Sunday, June 27, 2010

DVD it to Beaver

I don’t specifically remember watching “Leave it to Beaver” but I know I did, and I think I was uncomfortable about it, maybe because the Beav and I were the same age, and not too different in looks and body slouch. And, unlike “Make Room for Daddy” or some of the1950s variety show sketches, the show presented a version of life that I never experienced – but, like everyone else, wished they had.

(OK, I’m sure Ward and June were Republicans. And how come the epitome of 1950s dad-hood, i.e, Ward Cleaver and Jim Anderson, sold insurance?)

Anyway, as life unfolded and I have seen most episodes in rerun, it is clear that it was the best family-oriented show of its time, and maybe all time. As I watch reruns I am surprised that as with Twain and other satirists, there were two levels of understanding – the one for the Beav and Wally and one for the adults.

The comedy itself was not in-your -face but based on fairly clever realistic plot lines and smart writing.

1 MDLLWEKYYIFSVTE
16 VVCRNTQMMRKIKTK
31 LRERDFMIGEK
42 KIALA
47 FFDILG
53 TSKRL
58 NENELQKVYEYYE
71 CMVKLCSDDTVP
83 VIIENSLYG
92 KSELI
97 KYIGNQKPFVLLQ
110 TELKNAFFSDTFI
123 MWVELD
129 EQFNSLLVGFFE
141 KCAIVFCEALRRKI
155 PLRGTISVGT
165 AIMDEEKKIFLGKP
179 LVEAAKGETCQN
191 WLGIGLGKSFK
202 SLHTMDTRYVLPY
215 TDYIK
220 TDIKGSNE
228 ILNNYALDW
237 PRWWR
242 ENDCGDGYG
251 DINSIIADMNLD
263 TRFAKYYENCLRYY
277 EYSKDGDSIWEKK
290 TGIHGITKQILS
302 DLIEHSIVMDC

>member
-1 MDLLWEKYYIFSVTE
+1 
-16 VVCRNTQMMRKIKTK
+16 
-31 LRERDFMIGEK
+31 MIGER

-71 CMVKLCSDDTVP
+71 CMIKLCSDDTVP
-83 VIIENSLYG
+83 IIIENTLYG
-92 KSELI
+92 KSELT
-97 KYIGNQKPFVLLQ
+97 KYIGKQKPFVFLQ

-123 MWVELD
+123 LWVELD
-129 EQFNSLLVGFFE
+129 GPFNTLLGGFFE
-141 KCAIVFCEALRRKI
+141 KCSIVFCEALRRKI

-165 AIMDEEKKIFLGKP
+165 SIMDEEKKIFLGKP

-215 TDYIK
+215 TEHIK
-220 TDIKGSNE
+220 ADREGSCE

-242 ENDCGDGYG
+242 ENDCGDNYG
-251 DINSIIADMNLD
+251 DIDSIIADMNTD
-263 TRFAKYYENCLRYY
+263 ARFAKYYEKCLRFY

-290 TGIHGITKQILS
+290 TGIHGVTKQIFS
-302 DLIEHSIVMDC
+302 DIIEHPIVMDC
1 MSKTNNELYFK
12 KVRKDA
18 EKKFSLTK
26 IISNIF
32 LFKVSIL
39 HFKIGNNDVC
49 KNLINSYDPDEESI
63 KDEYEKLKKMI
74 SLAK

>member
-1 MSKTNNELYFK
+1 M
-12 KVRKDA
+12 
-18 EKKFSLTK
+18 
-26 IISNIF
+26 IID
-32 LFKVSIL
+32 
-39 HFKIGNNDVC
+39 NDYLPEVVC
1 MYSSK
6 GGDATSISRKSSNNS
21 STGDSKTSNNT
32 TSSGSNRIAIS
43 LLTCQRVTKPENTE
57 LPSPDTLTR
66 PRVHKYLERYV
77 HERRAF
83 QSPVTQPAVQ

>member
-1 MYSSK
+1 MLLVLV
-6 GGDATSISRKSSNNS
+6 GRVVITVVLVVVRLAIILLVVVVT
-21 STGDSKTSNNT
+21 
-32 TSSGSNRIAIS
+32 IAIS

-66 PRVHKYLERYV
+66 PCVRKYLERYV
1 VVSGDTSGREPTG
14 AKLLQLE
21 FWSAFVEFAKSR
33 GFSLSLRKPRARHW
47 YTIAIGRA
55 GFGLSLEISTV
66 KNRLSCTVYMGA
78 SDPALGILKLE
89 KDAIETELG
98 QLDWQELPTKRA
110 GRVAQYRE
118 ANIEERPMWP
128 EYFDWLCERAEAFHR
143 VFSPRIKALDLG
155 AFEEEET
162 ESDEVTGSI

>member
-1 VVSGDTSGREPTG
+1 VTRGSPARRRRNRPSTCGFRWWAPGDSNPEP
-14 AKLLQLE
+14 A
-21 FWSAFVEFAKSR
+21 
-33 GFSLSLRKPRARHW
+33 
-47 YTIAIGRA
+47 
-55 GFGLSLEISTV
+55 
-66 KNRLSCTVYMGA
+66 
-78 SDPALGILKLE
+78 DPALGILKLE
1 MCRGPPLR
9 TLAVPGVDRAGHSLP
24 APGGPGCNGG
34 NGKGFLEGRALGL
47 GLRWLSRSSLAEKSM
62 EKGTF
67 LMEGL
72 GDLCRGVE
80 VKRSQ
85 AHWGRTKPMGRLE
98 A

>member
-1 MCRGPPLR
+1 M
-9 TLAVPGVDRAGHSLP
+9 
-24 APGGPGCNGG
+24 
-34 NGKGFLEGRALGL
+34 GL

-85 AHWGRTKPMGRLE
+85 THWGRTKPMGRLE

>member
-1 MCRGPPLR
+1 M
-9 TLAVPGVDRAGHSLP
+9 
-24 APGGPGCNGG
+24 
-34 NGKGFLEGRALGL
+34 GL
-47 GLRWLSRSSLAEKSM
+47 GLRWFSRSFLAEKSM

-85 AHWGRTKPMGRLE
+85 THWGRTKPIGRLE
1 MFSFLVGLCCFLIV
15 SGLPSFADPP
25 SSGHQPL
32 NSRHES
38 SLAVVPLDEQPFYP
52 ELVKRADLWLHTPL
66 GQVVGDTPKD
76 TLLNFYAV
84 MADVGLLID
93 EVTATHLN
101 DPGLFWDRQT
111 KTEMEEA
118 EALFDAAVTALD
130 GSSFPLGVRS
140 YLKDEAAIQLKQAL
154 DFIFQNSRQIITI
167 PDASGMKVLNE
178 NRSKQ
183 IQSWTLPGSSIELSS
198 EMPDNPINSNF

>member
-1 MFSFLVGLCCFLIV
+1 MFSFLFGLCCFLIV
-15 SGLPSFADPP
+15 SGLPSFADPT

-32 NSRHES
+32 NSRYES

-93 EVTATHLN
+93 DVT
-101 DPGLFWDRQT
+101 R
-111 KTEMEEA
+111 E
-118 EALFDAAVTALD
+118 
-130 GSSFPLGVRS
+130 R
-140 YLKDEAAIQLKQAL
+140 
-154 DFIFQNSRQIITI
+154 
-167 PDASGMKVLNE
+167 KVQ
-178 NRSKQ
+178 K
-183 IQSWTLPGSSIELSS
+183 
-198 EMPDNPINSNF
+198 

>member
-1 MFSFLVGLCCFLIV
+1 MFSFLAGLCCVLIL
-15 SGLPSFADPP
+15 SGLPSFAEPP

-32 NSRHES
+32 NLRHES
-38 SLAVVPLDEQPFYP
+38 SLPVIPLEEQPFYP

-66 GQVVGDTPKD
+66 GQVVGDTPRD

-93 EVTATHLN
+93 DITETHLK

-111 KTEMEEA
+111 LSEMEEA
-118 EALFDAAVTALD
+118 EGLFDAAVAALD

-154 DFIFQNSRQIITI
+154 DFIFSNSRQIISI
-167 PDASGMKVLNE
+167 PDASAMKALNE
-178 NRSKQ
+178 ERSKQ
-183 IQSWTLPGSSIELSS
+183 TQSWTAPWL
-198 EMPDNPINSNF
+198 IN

The New York Times on Sunday has a good retrospective tied to the boxed-set release of all 234 episodes.

I’ll catch them on Nick at Nite, but the article itself is worth looking at, and if you really think about it, as much fun as was made of the white-bread nature of the Cleavers and their community, it was at least the best-written and acted of the sitcom genre.

1 comment:

  1. I wonder sometimes how many of us baby boomers' psyche were messed up by these shows. Real life never quite lived up to the example of the american famiy that was fed to us by the networks. We all watched the Cleavers, Donna Reed, and even the Andersons, the feel good family life that eventually made many of us feel something must be wrong with our family life cause that wasn't how our family was. No matter what these shows did to our heads at the time, I still love them and watch whenever I can. The fantasy is good.

    And btw, you did look a bit like Beaver...